Already reeling and darn near senseless, language is still taking body shots, kids.
This post showed up in my LinkedIn feed after attracting some recent comments. It contains this nugget:
Frustration and even anger are common, understandable reactions to new ways of doing things – or even reboots of old methods. This applies not just to Challenger messaging but to any change in the status quo.
At first, I assumed Challenger messaging must refer to the ill-fated Space Shuttle, Challenger, the explosion of which still evokes frustration and anger almost 31 years after it took place. And who could blame any of us for reacting so viscerally to a catastrophically horrible event that was carried on live television? (I worked at Aetna at the time. I remember returning from lunch to find everyone in my department gathered in a conference room, staring at a TV in horrified silence as the disaster was replayed.)
As I read further, I found out I was wrong, of course. The post actually referred to something far less cataclysmic but arguably just as disastrous:
Challenger messages and their component parts – Warmer, Reframe, Rational Drowning, Emotional Impact, New Way Forward, Our Solution – are cleverly branded terms for a time-tested rhetorical structure simple enough that it can be taught to high schoolers. My sophomore English teacher called this form of persuasive writing a causal analysis.
I’ve no doubt I went to high school considerably longer ago than the gentleman who wrote the post in question. In my day, the time-tested precept imparted by all our teachers was called thinking. Alphabetically speaking, it appears on the list of Dying Arts 15 letters below Empiricism and one letter above Understanding. In those Dark Days, in which we were naïve enough to believe we had a perfectly utile vocabulary, we were also callow enough to believe in the adequacy of words, terms, and phrases like:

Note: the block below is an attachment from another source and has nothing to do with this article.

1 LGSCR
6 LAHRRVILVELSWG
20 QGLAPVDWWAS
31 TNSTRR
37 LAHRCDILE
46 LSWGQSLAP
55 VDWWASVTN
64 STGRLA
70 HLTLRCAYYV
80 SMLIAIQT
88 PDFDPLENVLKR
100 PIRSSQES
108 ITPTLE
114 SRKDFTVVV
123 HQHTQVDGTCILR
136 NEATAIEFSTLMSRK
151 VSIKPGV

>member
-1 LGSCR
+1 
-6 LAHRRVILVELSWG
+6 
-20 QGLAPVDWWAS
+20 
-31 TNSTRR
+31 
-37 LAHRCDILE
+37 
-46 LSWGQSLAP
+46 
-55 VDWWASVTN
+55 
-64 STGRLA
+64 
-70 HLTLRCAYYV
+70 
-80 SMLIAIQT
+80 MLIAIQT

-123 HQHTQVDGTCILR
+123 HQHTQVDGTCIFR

- Active. Since we understood active was the antithesis of reactive, we’d have grasped the pointlessness of proactive.
- Drill-down. Since detail was working quite well, we’d never have required a substitute.
- Ecosystem: No one who was in high school at the time of the first Earth Day would ever use this word to refer to anything other than the terrestrial environment.
- Impact: This term used to refer to that happened when a meteor hit Earth. In every instance we used influence or affect if we needed a verb, influence or effect if we needed a noun.
As a result, we felt no compulsion to fabricate words, terms, or phrases as faux surrogates for those that already said exactly what we meant to say. And we knew what we meant to say because — in the days before Warmer, Reframe, Rational Drowning, Emotional Impact, New Way Forward, and Our Solution — we were accustomed to thinking.
If it’s lucky, Challenger messaging will meet with a better fate than the Space Shuttle, Challenger.
I hope not.
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